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Downsizing (to downsize or not to downsize)

What do you think of when you hear the word downsizing? Is it what parents do when the kids move out of the family home and mom and dad purchase a smaller home with fewer rooms? It may just be that you are eager for a change, want to simplify your life, want to move closer to friends or family members, or want to start a new phase in life. Whilst many people have been trying to upsize throughout their home-buying journey, downsizing can offer so many options! There are certainly more scenarios where downsizing your home could be a wise decision.

“Are you looking for something smaller, or are you looking for something cheaper?”

Downsizng and buying a property doesn’t come with a manual. Between a complex market, and a lack of time and expertise there is a lot that goes into downsizing.

People downsize for all sorts of reasons, many times retirees aim to free up some of the equity they’ve earned over the years to spend in retirement. Others, are worried about the onerous responsibility of maintaining a large home at a time when one’s physical health may begin to deteriorate.

Before you get ahead of yourself, you should sit down with a financial adviser and create a roadmap for you and your husband. Once you have a retirement plan to downsize, start budgeting how much you’ll need to get by. So determining what you can afford is an important starting point, especially in as competitive a housing market as this one. Then get in touch with a buyers advocate to guide you through the property process.

What are the advantages of downsizing?

There are lots of advantages to downsizing your home. Firstly, if you’ve been in your current home a while, it’s likely to have increased in value, and you may be near to paying off your mortgage, if not having paid it off completely.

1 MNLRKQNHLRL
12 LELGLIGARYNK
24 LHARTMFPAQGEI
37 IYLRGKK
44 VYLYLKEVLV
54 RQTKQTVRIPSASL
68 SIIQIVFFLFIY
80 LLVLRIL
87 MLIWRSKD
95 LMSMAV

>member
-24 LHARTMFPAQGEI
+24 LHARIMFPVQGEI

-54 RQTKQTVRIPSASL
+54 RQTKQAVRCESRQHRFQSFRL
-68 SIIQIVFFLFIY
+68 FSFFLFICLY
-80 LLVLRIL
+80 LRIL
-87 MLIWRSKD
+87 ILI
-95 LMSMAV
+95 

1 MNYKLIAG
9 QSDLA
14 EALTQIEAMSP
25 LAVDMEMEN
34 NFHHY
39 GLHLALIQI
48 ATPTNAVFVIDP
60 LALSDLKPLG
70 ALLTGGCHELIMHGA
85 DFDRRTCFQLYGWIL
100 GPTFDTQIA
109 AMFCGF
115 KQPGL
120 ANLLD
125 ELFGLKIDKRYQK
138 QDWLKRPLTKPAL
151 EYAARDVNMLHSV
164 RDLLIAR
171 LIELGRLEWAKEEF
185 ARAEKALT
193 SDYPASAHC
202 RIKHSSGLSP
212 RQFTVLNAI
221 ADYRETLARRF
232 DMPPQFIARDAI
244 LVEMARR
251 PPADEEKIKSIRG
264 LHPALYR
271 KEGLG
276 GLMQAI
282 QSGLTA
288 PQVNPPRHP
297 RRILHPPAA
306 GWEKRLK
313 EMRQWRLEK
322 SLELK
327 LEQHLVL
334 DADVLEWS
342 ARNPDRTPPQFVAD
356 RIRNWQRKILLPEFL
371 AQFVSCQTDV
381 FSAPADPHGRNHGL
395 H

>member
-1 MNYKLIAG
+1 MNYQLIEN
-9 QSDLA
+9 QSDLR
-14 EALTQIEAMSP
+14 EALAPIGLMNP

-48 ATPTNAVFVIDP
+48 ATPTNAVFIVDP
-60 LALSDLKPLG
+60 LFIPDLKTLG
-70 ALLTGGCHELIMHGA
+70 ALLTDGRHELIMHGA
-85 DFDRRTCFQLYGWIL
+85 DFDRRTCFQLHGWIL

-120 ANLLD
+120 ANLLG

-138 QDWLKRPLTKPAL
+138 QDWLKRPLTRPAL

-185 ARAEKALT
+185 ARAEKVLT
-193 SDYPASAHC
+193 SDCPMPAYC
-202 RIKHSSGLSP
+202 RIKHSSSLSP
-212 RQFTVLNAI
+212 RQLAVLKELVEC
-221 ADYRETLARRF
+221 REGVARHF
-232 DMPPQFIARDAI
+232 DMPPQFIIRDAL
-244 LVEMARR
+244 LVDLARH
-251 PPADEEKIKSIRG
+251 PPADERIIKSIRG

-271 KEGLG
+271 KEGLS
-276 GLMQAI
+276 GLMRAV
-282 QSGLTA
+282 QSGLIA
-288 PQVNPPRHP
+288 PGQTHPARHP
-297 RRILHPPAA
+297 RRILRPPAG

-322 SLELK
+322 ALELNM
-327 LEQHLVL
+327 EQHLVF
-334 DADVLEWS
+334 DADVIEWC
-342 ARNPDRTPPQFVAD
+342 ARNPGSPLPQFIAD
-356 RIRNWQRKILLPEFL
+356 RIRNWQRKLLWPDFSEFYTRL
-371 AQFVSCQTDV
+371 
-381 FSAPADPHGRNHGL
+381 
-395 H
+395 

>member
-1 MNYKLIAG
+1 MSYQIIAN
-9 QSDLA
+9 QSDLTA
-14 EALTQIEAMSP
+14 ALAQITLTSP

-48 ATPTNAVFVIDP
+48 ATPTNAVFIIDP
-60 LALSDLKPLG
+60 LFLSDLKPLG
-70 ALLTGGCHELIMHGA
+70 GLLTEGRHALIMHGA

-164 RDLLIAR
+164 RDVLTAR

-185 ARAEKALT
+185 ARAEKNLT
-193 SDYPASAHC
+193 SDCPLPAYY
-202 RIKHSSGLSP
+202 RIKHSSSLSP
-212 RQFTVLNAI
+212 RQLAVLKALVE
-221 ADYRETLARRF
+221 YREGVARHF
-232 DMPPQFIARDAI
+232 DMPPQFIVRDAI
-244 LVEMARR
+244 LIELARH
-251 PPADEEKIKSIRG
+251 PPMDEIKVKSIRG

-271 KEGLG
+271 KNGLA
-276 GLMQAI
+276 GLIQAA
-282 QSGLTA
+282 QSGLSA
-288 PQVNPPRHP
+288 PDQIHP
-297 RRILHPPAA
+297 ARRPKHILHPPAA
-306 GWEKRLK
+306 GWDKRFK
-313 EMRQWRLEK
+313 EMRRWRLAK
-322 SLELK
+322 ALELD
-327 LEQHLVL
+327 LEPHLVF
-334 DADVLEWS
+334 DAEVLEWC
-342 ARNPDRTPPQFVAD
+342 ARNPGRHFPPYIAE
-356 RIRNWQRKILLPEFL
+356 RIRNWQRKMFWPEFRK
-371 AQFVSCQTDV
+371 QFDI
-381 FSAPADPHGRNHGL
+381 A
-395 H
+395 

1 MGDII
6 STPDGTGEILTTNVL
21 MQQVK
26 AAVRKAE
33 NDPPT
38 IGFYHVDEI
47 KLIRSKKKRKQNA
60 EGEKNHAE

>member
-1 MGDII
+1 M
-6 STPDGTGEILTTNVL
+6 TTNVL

Buying a smaller, cheaper property will give you a lot of equity left over, to use for whatever you wish. It also means you can buy your new home as a cash buyer, giving you more options, a quicker chain and the ability to live mortgage free.
Downsizing to a smaller home means less upkeep, lower bills and more time to do the things you love. It’s an exercise in saving both money and time.

If you are downsizing in later life, it means you can choose a property that will be better suited to your needs as you get older. Instead of having to contend with your stairs, limited accessibility or a huge garden requiring maintenance, you can pick a property that can work for you.

So why wouldn’t you downsize?

Some people have got used to a home of a certain size and space, and perhaps nothing they look at really appeals. It can be hard, after years of aiming for more space to decide to move somewhere smaller. Perhaps everything seems poky, or you can’t imagine how you could ever fit all your items into a smaller property. It’s natural to be resistant.

Property values change over time, which should be great if you’ve had your property for a while. You may find that your property has increased in value, and you should have a lot more to work with when looking for a new home. However, just because you want a smaller place, it doesn’t mean you necessarily want to change your location. You may struggle to find a smaller property in your area or feel that even the smaller homes are too expensive for you to truly benefit from the sale. If you want to be in the same neighbourhood, or to be near family, you may find there aren’t many downsizing opportunities.

A downsizing checklist

  • Consider your reasons for downsizing? Is it necessary, are you happy about it, or is there another solution?
  • If you’re excited to downsize, consider where you want to live. Do you want to stay in the same area, move to the seaside, or buy a luxurious apartment or unit?
  • Look at the type of properties that would work for you, and whether you can afford them. Will you have to make a compromise or is there a lot for you to choose from?
  • Consider whether you want to pay off your mortgage fully before you sell the property.
  • Start throwing things away – donate, give items to family members and separate out the items that you really love and feel strongly about from those you don’t really need. It’s an opportunity to clear everything.

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